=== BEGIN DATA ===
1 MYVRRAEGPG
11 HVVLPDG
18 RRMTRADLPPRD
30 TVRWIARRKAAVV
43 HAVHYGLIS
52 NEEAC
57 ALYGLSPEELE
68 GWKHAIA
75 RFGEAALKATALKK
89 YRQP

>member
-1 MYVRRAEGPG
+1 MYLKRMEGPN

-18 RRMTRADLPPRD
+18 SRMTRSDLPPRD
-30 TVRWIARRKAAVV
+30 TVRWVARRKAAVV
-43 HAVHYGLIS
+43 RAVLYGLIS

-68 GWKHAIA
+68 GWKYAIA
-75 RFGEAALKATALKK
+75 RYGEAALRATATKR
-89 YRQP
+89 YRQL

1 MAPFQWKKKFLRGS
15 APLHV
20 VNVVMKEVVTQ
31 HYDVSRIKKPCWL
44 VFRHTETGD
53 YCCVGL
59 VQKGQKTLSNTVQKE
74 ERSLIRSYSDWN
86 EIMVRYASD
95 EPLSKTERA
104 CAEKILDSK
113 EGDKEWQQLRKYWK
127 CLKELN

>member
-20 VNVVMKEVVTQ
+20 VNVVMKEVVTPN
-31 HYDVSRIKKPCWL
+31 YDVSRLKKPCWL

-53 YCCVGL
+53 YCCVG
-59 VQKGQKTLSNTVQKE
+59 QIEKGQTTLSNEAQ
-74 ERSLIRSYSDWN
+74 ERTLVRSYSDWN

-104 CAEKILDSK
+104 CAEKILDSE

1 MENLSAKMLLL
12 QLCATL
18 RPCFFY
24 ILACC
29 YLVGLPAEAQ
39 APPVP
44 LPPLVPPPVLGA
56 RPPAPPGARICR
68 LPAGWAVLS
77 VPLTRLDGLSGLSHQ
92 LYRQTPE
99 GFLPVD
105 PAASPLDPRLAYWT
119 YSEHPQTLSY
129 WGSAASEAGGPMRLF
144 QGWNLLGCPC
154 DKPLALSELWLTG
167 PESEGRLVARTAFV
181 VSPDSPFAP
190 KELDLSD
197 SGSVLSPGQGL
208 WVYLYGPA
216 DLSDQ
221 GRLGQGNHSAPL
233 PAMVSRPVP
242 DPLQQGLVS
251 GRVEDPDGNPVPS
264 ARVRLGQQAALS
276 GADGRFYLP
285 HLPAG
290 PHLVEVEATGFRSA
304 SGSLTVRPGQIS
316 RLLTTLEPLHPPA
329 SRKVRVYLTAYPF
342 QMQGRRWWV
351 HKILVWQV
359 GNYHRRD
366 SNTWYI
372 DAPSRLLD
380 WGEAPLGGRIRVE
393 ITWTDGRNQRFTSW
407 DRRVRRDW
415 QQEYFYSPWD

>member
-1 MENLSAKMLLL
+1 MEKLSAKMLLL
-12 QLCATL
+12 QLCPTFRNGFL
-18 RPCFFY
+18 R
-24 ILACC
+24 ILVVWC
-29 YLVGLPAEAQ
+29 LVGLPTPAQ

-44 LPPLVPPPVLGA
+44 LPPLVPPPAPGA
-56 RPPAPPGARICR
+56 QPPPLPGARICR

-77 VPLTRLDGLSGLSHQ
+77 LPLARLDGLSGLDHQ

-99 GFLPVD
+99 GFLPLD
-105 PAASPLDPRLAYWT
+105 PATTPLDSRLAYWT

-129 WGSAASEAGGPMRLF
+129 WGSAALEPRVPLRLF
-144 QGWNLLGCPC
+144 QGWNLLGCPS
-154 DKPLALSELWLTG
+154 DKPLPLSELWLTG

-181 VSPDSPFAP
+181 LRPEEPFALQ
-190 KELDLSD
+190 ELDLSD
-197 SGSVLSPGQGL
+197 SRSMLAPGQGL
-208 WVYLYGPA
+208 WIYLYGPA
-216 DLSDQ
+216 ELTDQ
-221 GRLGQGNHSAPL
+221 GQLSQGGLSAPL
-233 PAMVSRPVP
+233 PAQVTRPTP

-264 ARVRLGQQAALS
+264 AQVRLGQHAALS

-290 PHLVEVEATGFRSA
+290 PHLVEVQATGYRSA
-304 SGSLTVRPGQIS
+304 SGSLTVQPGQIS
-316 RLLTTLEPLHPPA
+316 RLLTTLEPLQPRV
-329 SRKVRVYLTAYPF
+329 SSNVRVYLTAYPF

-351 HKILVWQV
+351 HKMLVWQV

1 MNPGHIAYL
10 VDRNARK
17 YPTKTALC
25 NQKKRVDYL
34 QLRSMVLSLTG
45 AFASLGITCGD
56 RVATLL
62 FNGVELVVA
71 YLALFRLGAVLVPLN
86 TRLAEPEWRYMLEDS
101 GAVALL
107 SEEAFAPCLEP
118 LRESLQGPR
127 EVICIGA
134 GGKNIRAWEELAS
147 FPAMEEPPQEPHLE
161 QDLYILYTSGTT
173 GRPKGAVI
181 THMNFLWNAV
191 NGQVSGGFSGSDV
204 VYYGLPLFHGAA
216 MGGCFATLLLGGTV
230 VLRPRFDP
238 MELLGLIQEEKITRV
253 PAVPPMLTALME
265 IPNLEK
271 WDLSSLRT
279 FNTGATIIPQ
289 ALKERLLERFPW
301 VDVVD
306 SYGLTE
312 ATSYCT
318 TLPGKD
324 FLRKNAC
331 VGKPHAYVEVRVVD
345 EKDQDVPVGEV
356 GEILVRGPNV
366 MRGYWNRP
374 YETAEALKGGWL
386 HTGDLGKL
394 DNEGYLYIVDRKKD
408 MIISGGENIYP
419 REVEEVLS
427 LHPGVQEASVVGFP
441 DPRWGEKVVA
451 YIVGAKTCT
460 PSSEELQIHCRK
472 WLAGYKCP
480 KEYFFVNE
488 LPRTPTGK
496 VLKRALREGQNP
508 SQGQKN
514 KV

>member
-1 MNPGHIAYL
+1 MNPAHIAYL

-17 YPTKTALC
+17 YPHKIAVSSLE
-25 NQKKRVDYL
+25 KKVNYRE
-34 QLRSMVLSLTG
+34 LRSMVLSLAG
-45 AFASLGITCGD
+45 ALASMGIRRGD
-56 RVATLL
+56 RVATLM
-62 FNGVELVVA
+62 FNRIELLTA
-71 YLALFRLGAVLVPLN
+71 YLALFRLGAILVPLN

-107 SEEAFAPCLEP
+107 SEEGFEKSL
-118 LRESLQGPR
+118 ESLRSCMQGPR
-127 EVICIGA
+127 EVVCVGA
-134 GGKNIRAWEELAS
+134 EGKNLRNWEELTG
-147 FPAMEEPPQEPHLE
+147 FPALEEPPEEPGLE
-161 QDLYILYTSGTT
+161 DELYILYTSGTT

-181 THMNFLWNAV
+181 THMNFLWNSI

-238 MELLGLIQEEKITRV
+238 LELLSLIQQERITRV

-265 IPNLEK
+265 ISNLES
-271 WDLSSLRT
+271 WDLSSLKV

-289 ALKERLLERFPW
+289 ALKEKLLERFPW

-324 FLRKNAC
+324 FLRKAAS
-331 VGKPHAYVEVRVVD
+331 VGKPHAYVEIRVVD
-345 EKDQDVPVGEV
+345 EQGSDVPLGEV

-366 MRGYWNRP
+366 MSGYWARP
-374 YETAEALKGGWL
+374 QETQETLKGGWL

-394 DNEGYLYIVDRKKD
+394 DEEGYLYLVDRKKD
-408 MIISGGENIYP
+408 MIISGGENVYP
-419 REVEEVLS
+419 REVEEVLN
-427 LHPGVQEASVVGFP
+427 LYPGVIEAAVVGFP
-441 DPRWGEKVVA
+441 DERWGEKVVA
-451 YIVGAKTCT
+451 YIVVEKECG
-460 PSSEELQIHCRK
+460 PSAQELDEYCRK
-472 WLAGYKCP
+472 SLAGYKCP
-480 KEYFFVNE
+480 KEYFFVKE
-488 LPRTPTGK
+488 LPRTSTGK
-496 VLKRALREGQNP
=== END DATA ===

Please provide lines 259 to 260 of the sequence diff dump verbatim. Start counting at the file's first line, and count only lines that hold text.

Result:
+441 DERWGEKVVA
-451 YIVGAKTCT